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Had it been the first day of the month rather than the last, the news of the Buffalo Bills’ latest player move would have been brushed off as a clever April Fools prank. After all, every football fan in America knows by now that the Buffalo Bills and Bryan Cox mix about as well as Hatfields and McCoys or oil and water.

Transaction wire: Bryan Cox Jr. to the Buffalo Bills

The Buffalo Bills signed defensive end Bryan Cox Jr. on Wednesday. The three-year veteran started his career as an undrafted free agent with the Carolina Panthers and caught on with the Cleveland Browns midway through last season.

Cox, who’s appeared in 25 games, will be reunited with new Bills defensive line coach Eric Washington, who coached him with the Panthers, and former Panthers defensive linemen Vernon Butler and Mario Addison.

Cox, who has made two starts, has 30 tackles and half a sack to his credit. He is projected as a backup for the Bills as they push the New England Patriots for supremacy in the AFC East.

Bryan Cox Sr. is a hated man in Buffalo

The newest Buffalo Bills defender has a connection with the city and its fans because of his father. Bryan Cox Sr. played the first five of its 12 NFL seasons with the Miami Dolphins. That connection alone might cause the Bills Mafia, the team’s rabid fan base, to have doubts about Bryan Cox Jr.

But the real issue is the antagonistic behavior between player and fans from 1991-95. Bryan Cox Sr. said hello to the Orchard Park, New York, crowd before a 1991 game with a two-middle-fingered salute that was caught on live television. Cox said that was in response to batteries being thrown at him and racist hate mail.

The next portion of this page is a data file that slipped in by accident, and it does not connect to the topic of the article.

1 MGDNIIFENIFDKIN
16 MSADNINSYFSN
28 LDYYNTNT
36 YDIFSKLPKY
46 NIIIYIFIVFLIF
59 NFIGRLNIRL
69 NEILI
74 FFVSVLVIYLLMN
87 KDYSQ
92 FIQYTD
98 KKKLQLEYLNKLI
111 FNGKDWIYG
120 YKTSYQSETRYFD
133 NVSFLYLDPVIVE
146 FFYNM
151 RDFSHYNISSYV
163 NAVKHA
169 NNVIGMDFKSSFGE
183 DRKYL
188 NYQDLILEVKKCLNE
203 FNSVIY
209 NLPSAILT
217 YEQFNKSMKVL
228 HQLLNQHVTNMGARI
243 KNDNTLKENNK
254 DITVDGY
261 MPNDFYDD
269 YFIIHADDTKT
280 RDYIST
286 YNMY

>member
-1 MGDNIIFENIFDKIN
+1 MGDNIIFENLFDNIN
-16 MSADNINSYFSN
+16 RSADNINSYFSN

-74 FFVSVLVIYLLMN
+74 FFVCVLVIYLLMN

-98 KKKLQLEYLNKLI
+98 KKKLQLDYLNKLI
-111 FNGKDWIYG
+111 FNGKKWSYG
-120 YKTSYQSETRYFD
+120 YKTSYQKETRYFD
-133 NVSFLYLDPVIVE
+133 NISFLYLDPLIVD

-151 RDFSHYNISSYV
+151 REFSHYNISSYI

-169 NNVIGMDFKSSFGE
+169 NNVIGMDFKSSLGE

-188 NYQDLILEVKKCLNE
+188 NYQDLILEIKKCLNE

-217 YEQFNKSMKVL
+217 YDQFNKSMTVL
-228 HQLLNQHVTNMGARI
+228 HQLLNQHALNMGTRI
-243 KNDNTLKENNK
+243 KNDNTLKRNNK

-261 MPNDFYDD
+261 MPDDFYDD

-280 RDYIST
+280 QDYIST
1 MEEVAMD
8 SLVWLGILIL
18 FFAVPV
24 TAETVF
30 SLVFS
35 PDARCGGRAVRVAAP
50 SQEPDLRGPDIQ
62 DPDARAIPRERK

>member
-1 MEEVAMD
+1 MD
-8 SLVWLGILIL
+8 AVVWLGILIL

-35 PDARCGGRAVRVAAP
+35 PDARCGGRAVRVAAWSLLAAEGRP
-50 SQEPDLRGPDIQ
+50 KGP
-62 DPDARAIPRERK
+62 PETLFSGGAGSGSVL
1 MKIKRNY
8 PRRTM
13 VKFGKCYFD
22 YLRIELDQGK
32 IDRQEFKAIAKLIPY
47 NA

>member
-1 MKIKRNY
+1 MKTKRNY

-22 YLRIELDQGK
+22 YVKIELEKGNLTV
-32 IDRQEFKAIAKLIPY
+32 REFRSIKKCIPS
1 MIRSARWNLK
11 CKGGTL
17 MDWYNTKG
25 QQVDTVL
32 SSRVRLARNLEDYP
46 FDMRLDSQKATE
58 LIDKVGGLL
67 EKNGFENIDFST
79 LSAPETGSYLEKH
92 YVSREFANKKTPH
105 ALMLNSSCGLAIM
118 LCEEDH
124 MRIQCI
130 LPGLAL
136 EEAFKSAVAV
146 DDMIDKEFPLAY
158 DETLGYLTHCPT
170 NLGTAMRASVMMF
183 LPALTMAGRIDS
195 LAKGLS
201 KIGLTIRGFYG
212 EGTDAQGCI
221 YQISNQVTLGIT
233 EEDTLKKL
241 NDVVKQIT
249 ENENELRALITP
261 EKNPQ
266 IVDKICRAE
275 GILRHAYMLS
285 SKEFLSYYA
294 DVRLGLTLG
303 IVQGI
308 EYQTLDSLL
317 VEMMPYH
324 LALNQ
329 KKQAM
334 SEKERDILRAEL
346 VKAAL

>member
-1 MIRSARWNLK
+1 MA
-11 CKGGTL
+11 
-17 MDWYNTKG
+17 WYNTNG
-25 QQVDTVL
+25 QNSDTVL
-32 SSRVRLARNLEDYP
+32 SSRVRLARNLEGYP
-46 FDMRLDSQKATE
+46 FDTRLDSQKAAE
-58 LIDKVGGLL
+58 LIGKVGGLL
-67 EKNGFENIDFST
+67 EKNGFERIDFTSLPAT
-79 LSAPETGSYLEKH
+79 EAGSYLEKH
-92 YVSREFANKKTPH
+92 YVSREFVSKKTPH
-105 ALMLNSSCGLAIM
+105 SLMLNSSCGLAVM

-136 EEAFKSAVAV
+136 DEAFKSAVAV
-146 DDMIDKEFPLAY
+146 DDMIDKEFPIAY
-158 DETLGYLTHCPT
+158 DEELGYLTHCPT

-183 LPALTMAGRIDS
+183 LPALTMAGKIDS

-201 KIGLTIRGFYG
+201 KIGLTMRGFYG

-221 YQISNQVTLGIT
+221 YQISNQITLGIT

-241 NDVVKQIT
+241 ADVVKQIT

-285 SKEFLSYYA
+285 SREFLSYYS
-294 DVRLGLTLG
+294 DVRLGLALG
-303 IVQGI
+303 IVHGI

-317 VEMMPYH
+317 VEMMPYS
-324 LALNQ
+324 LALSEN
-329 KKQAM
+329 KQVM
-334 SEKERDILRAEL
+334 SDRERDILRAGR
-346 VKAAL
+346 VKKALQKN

Leading up to that game, Cox was quoted as saying, “I don’t like the Buffalo Bills as a team, I don’t like them as people, I don’t like the city, and I don’t like their organization.”

Cox was ejected from the 1993 game in Orchard Park following a fight with Bills running back Carwell Gardner. He was seen spitting at Bills fans as he walked off the field.

Don’t expect more trouble from the Cox family

Bryan Cox Jr., who played his college football at the University of Florida, knows his father’s history with Buffalo fans and doesn’t expect problems.

“I feel like somebody had to be the villain, and I felt he kind of embodied that,” he said. “We have some similarities, don’t get me wrong, but I’m not my father.”

Still, the arrangement will go more smoothly if he plays even half as well as his father did during the best years of his career.

Bryan Cox Sr. started 144 games and played in 165 before retiring after the 2002 NFL season. He finished with 939 tackles, 51.5 sacks, and 14 fumble recoveries. He was selected to the Pro Bowl three times in his first five seasons.